When Merenptah decided to construct his funerary temple, he placed it very near of the one of Amenophis III, already in ruins, which he is going to use as a quarry, usurping the names of his famous predecessor - like his father had done extensively already before him.

The plan of the temple and its phases of construction

The plan was drawn up initially by Petrie in 1896, and revised after the contemporary excavations.
The original plan is simple, reduced to the number of sufficient rooms for the mortuary cult, no more than that.
To achieve this initial plan, Merenptah was based on the temple of Thutmosis III, rather than on the complicated ones of his father Ramesses II or his grandfather Sethy I. One can advance an explanation: the Pharaoh, already old at the time of his accession to the throne, chose to start with a simple building, only including the essential parts, to be sure to have a "Temple of Millions of Years" in place to function after his death. With the reign continuing, the additions and modifications were added.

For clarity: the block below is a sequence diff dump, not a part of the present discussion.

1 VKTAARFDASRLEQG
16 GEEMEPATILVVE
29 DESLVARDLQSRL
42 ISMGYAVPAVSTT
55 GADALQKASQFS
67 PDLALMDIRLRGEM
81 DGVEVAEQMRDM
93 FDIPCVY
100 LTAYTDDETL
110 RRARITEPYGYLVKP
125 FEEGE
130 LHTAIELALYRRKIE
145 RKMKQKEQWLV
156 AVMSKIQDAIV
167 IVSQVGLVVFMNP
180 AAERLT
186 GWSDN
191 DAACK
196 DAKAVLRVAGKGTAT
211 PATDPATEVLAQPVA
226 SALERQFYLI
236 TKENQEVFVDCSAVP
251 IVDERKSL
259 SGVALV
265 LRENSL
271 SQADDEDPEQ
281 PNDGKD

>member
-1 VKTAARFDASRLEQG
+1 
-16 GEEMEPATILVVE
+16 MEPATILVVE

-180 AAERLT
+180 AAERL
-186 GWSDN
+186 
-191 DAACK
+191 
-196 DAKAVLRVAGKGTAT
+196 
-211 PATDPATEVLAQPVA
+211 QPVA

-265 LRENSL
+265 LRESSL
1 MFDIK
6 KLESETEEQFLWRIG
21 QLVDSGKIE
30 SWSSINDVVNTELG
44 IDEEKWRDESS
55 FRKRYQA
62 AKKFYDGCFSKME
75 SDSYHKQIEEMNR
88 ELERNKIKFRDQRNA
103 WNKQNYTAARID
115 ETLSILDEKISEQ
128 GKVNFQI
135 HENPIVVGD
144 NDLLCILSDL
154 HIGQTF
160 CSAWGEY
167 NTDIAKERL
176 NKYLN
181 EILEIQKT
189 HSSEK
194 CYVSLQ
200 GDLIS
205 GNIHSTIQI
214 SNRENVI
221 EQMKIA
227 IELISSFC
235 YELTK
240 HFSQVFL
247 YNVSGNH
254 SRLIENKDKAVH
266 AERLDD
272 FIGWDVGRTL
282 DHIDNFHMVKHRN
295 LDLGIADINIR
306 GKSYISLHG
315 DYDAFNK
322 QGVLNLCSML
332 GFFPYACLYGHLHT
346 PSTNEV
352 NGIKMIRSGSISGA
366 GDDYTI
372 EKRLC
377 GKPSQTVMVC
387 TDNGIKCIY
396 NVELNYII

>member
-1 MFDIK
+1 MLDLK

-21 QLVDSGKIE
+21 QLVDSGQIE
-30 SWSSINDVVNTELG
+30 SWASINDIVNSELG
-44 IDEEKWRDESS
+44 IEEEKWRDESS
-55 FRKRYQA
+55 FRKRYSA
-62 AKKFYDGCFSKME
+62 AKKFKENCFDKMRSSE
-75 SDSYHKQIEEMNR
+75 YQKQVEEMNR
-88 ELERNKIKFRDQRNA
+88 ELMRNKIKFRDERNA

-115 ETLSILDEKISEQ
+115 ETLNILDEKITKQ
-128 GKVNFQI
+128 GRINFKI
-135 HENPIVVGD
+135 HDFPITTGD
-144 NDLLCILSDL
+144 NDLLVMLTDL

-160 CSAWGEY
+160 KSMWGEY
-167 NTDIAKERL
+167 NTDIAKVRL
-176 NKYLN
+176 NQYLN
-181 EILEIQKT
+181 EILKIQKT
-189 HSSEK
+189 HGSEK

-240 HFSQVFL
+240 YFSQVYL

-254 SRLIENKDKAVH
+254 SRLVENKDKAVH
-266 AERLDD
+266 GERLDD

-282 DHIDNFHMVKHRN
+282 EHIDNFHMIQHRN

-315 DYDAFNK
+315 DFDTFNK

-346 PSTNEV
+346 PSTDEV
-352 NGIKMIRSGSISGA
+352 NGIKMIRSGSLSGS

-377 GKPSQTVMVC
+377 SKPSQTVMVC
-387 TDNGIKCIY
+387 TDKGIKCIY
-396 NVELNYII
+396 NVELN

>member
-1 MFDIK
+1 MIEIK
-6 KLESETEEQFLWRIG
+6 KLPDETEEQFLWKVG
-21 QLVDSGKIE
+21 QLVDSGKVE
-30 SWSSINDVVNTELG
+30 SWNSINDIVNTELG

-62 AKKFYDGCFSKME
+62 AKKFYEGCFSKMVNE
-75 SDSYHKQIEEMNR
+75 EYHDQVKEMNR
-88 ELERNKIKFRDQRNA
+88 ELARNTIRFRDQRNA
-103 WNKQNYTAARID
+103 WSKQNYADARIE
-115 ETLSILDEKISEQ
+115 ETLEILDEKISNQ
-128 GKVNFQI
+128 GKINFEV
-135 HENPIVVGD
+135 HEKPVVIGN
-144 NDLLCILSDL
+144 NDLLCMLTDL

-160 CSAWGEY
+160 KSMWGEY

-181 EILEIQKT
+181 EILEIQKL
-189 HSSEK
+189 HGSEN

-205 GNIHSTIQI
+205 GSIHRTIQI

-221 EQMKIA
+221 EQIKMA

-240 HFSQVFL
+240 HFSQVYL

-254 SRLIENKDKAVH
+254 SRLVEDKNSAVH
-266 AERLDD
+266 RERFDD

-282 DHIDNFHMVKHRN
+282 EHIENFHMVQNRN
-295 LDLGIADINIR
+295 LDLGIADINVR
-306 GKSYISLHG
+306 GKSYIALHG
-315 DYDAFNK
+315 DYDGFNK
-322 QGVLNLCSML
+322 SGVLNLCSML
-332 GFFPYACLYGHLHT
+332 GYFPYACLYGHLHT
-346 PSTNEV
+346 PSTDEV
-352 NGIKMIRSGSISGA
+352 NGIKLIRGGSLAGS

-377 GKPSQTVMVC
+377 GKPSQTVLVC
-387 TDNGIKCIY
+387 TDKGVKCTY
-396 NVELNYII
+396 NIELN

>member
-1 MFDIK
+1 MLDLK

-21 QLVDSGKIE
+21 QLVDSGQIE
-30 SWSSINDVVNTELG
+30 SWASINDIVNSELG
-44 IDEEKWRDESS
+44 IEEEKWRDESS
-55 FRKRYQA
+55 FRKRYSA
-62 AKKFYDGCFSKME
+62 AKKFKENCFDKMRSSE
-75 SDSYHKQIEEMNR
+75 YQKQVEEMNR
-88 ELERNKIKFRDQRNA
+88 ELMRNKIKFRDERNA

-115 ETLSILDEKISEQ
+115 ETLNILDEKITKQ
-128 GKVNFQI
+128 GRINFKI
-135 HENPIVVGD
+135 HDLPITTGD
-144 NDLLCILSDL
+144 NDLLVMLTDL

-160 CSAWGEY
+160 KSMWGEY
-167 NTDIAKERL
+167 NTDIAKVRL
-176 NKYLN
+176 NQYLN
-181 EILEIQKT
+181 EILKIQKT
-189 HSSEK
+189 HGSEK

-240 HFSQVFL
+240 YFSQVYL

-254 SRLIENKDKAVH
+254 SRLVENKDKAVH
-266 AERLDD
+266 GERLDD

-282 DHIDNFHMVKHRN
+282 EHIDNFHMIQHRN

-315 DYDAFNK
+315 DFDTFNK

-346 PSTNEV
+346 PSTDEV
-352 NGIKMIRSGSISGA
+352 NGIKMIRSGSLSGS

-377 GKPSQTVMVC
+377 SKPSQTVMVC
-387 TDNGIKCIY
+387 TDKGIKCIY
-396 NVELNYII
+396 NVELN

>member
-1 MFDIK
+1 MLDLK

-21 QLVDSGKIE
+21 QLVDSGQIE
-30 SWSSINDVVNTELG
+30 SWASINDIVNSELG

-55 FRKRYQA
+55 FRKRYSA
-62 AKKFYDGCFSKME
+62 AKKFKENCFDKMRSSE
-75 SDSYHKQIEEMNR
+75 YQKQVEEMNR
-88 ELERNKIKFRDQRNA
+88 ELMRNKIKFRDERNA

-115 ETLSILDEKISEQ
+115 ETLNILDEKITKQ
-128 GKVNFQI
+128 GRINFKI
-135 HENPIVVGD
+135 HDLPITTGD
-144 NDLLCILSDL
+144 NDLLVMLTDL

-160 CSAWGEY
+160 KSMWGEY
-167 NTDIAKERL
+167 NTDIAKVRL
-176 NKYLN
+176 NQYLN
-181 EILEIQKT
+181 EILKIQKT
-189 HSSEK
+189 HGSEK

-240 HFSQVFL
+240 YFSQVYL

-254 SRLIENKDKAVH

Initial plan

A pylon opens on the first so-called court of the Royal Presence. Then, behind a wall and on an upper level, can be found a court of festivals including at its extremity, a portico with Osiriform pillars in front of the facade of the actual temple.
The entrance gives way to the first hypostyle room, that of the union of the king with Amon where the barques of the Theban triad and the sovereign were assembled before their exit in procession. Then comes a second hypostyle room, where the offerings to the divine barques are presented. Finally, at the west extremity, the chapels of Amon, Mut and Khonsu, where were the barques resided. Finally buildings in raw bricks, necessary to the cult, flanked the temple to its north and south extremities. The whole north wall was concealed by stores divided into three sections; one entered there by a door on the right of the pylon, which opened on to a small court, where the incoming food stores were recorded. The north-west part of the stores was the treasury of the temple.